As dusk paints a sleepy Houston morning, Montreea’s eyes are focused on the laptop screen before her. Her list of international recording studio clients has exploded, spreading from Germany, Belgium, Italy, Slovakia and England. She pauses to decline an offer to sing a hook for a famous rapper. The song celebrates alcohol and Montreea wants no part of it. After years touring on various circuits – blues, gospel, women’s music, gay music – even a stint touring with disabled artists, she knows what works and what doesn’t. Her music career has had more peaks and valleys than a vintage roller coaster ride at Astroworld weaving in and out of magazine headlines, national television and film. Dubbed an “underground musical genius” by Curve Magazine, Montreea is unlike any other women in modern music.
Born in Monroe, Louisiana, Montreea’s path to music began as a child as she accompanied her father, the late Rev. A.J. Bailey, on tour throughout the South. While honing her gospel chops, she studied classical music at Houston’s famed High School for the Performing & Visual Arts and eventually landed a scholarship to attend Berklee College of Music in Boston, MA. There she attended master classes with industry legends such as Quincy Jones, Sting and Patti LaBelle. Montreea graduated with honors majoring in music business and audio engineering.
Over the next decade, Montreea recorded under the stage identity of Miss Money, an openly gay, androgynous woman. During this time, she topped various underground charts. and appeared in many news publications including the New York Times, the Houston Chronicle, Rolling Stone Magazine and Computer Music Magazine. While sitting in her studio, she asserts, “The gayer I was, the more masculine I was, the more awards I won.” These awards included a Texas Achievement Award and the coveted dj residency at Houston’s largest lesbian club, G-Spot. Her intense buzz in music landed her a role in the groundbreaking film, “Pick Up the Mic” which premiered at the Toronto International Film Festival alongside film debuts by Johnny Depp, Denzel Washington and Madonna.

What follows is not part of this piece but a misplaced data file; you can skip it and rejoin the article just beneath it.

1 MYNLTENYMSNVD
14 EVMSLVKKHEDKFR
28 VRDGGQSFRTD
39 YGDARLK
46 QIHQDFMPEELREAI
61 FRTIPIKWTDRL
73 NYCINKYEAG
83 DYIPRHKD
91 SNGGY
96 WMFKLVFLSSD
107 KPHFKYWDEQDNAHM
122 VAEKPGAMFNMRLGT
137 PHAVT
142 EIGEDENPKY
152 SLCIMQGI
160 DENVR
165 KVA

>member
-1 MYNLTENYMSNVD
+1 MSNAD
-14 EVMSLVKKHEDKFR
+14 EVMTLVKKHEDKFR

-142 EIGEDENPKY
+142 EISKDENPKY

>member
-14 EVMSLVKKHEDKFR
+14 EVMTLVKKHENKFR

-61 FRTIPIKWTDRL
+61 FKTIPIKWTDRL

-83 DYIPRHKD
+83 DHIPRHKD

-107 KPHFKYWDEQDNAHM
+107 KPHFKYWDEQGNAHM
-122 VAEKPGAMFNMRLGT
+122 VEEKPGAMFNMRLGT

In 2004, on the brink of signing a seven figure record deal, Montreea received devastating news after a doctor’s visit confirmed she was losing her ability to walk. Assuming her music career was over, Montreea quit music and began to devise a suicide plan. One day, a local minister who had heard a mixtape, encouraged Montreea to try singing gospel music. Montreea admits, “I had no desire to sing gospel music because few singers make it in gospel and I didn’t think I’d be embraced since I was openly gay and in a wheelchair.” While the wheelchair remained, homosexuality did not. Montreea left her lesbian marriage, dropped the name Miss Money and began a grueling seven year gospel tour. During this time, industry execs noticed her grind and she was cast in the sixth season of BET’s Sunday Best after beating out 15,000 singers.
Montreea’s testimony of deliverance from sexual sin has been viewed online nearly 2 million times and is chronicled in the 2018 film, “Here’s My Heart”. Her book, My Escape from Sodom, will be available later this year and details the winding music industry journey that nearly killed her. Though rebuilding her life and career from a wheelchair hasn’t been easy, Montreea jokes, “It’s better than a coffin.” She continues to record, produce and tour extensively sharing her cautionary tale of sex, sin and ambition. Through it all, Montreea is still here.